So, I was planning to write my blog entry on Inside last week. I did a Google news search of “Alix Ohlin” and discovered an extremely negative review of the book that ran in The New York Times. There was another article in The Wall Street Journal that said that review had fomented something of a firestorm on Twitter. Despite the fact that I work in Silicon Valley and I’ve written more than a few speeches for tech execs on the wonders of social media, I had never used Twitter before (don’t tell anyone). So, I got an account, read a few tweets and links to blogs/aritcles that all discussed whether the tone of the review was appropriate or not. Interesting stuff. I’ll leave it to others to come to their own conclusions on the review’s tone and approach. But, most of those articles and blogs that expressed offense to the review would include a line or two that went something like this: “I haven’t read Inside, and I’m not familiar with Ohlin’s work, so I can’t really comment on whether it was accurate or not…” Well, to me that was the problem with the review: its conclusion was wrong. Inside is a good book. Alix Ohlin is a very good writer. She clearly gives a lot of thought to the prose she uses, and carefully thinks out her plots. We’re all welcome to our opinions, and that’s mine.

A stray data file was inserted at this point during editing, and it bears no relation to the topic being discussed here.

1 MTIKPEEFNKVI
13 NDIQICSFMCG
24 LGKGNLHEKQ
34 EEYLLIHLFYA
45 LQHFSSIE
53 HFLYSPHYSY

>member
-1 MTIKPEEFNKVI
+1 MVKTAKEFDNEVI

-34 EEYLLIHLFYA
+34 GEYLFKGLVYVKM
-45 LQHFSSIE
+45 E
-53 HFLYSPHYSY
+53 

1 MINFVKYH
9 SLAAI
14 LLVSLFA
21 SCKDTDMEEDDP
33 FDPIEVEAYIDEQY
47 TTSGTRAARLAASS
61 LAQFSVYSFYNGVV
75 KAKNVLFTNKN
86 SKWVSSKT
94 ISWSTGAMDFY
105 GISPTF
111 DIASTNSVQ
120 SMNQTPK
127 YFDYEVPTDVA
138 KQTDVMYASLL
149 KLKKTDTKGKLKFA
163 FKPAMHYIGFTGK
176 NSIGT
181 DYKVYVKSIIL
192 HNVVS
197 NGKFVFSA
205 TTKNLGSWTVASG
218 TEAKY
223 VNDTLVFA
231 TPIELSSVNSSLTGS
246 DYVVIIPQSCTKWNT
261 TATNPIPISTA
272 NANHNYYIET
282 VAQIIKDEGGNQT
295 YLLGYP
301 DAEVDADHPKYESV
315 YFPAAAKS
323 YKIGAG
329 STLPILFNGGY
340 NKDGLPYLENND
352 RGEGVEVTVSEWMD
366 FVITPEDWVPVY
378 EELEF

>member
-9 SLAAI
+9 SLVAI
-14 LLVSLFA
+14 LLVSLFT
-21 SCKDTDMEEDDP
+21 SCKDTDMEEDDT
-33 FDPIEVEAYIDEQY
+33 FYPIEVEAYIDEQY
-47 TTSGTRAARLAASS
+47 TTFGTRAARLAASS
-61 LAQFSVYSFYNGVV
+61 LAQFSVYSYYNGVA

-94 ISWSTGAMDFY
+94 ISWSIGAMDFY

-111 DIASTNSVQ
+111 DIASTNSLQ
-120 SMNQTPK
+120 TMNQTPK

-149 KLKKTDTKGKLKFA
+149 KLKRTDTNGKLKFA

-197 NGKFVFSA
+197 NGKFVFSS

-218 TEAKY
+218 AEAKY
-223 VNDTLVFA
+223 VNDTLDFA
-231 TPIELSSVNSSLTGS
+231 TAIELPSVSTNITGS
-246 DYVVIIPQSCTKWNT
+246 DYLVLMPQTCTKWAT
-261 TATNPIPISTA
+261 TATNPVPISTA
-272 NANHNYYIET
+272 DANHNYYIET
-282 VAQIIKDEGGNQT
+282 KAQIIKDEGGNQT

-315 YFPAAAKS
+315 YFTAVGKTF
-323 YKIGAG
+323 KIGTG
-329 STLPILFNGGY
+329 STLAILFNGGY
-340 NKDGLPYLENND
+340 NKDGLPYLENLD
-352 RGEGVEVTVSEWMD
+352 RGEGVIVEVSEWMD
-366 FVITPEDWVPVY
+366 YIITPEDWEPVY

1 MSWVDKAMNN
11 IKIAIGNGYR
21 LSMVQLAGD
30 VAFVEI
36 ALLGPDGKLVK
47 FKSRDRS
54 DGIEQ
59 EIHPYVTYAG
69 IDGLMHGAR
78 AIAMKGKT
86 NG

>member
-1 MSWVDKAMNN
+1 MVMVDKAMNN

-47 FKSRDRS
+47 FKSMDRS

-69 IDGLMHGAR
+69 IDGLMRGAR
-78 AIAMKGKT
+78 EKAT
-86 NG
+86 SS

The other day I finished reading Haruki Murakami’s novel, The Wind-up Bird Chronicles. I feel like I’ve said goodbye to a friend. The book is over six hundred pages long, so I spent a lot of time in Murakami’s strange world. Murakami is well-known for his simple, readable prose, and the magical elements of his stories. I love that combination and he’s one of my favorite writers. The novel really worked for me, although I’ll admit that at times I would think, What the heck is the point of all of this? I can definitely see why others wouldn’t like the book. It is big and sloppy and the narrative jumps around. If you write a book like this I imagine you have to expect to get some bad reviews. I stumbled upon this website that consolidates a lot of reviews of the book. Some are good and some are downright brutal. To each his own.